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Old 02-06-2017, 01:16 AM   #1
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Olympic azimuth drives

Whilst meandering around the internet today I found Olympic steerable drives, which are smaller sized 360 degree azimuthing pods. Interesting...

360 Propulsion - Olympic Drives manufactures Marine Azimuth Drives.
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Old 02-06-2017, 01:30 AM   #2
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Nice looking units, I think.

But are they still in business? The last updates seems to be Feb 2006!
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Old 02-06-2017, 01:53 AM   #3
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Nice looking units, I think.

But are they still in business? The last updates seems to be Feb 2006!
Don't know if they're still around or not...first I'd heard of them today.
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Old 02-06-2017, 02:43 AM   #4
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Very interesting. Velvet drive, stuffing box and rudder all gone and no need for bow or stern thursters.
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Old 02-06-2017, 07:51 AM   #5
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In some places a pod drive has the service life of a constantly down outboard

Of course they can be R&R with fairly unskilled labor , but a half a decade for the big bucks ?.

I think their major selling point is the joy stick docking .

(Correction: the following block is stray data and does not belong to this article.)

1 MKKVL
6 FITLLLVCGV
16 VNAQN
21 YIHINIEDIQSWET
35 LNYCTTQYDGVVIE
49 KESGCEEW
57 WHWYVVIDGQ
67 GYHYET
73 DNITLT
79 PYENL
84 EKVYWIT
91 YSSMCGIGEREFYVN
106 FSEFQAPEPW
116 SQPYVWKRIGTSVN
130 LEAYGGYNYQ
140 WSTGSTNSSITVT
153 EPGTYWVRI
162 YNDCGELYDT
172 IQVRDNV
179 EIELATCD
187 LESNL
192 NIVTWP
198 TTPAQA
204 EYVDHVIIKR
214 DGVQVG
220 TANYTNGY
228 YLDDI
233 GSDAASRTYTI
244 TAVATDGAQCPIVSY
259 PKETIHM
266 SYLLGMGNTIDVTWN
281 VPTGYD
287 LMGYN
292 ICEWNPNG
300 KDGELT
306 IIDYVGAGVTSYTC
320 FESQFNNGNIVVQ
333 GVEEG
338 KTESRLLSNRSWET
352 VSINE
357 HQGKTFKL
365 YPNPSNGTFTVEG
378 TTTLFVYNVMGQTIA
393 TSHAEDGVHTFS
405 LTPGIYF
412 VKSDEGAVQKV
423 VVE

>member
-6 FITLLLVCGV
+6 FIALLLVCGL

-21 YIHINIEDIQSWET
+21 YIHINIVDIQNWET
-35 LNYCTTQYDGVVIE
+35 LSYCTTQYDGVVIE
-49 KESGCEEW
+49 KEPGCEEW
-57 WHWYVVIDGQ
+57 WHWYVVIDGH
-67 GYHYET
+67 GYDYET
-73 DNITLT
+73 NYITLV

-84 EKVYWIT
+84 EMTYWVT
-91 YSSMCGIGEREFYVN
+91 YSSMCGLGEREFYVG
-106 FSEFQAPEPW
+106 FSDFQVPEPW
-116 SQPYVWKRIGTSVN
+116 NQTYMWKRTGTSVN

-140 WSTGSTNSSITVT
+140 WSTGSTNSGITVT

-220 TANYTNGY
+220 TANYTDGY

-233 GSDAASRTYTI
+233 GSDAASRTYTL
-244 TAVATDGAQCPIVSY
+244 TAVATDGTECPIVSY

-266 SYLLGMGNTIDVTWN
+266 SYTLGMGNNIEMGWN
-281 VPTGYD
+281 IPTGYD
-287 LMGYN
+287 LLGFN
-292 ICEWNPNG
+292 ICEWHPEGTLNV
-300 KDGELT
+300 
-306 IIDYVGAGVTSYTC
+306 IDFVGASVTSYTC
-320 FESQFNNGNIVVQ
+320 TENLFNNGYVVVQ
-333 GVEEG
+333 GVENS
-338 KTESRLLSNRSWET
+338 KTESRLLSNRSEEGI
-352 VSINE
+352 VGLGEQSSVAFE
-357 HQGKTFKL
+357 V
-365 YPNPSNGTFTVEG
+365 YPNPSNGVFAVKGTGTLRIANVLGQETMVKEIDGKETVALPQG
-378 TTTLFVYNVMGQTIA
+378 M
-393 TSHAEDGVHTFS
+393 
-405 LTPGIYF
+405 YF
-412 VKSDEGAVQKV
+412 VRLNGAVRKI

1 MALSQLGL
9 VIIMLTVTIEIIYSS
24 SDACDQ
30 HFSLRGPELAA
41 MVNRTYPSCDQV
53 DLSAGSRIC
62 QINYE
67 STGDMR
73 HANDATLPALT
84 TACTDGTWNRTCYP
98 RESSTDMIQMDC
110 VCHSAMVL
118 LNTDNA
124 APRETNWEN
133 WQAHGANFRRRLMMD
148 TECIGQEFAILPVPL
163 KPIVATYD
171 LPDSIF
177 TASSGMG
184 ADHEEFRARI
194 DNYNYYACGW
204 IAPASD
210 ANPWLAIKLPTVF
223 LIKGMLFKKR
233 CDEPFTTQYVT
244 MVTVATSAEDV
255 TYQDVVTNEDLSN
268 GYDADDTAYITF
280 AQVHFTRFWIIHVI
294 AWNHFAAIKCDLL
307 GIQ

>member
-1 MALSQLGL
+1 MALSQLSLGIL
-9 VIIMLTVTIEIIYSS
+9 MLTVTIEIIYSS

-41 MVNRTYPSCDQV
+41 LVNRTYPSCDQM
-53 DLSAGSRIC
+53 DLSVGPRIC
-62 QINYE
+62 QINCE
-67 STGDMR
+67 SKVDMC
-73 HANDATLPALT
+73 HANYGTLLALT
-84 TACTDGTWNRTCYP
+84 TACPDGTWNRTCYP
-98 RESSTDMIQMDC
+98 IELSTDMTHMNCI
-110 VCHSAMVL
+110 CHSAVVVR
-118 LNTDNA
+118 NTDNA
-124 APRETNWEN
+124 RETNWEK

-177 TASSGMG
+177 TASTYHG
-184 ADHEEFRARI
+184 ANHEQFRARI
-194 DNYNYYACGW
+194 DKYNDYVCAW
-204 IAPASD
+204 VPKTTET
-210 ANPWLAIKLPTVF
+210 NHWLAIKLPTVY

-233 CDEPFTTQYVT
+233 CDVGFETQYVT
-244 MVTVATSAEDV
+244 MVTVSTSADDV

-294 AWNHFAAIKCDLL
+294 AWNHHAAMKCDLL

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Old 02-06-2017, 09:27 AM   #6
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Very interesting. Velvet drive, stuffing box and rudder all gone and no need for bow or stern thursters.
All of which are easy to find parts and service for. I appreciate new technology but prefer to let others invest in it.
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Old 02-06-2017, 10:07 AM   #7
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Pro
More efficient than a shaft driven prop.
Video game - joy stick - steering.
Less space required in engine room.
Con
More maint. Annual haul out.
If hit something, more to lose.


I have had a joystick for a few years, and rarely use it because I was already comfortable with the sticks with maneuvering, and I didn't want lose that skill. They are a good selling point for people who have not had much experience, and the dealer will tell them they can now park a 50 ft. boat. Kind of scary, but happens a lot.


Eventually, most P boats, 40 ft. and up will have them, but personally, I don't think they will ever make it in to the main stream trawler market.
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Old 02-06-2017, 11:32 AM   #8
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Z Drives, pods, electric hydraulic etc is where the commercial business has been headed for a long time. Dozens of websites for commercial vessels, builders and users of these newer drives can found.

Ever wonder why cruise ships don't normally require old fashioned tugs unless mandated by union agreements? Many of the BC and WA tugs of today have some very neat modern drives, all for good reason.
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Old 02-06-2017, 04:16 PM   #9
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In some places a pod drive has the service life of a constantly down outboard

Of course they can be R&R with fairly unskilled labor , but a half a decade for the big bucks ?...
I could see shortened life in a dozer boat working log booms or tug in a busy harbour, but comfortably within its design limits with an occasional burst while docking a trawler?
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Old 02-10-2017, 02:45 PM   #10
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"but comfortably within its design limits with an occasional burst while docking a trawler?"

Like an outboard it doesn't have to run to dissolve.
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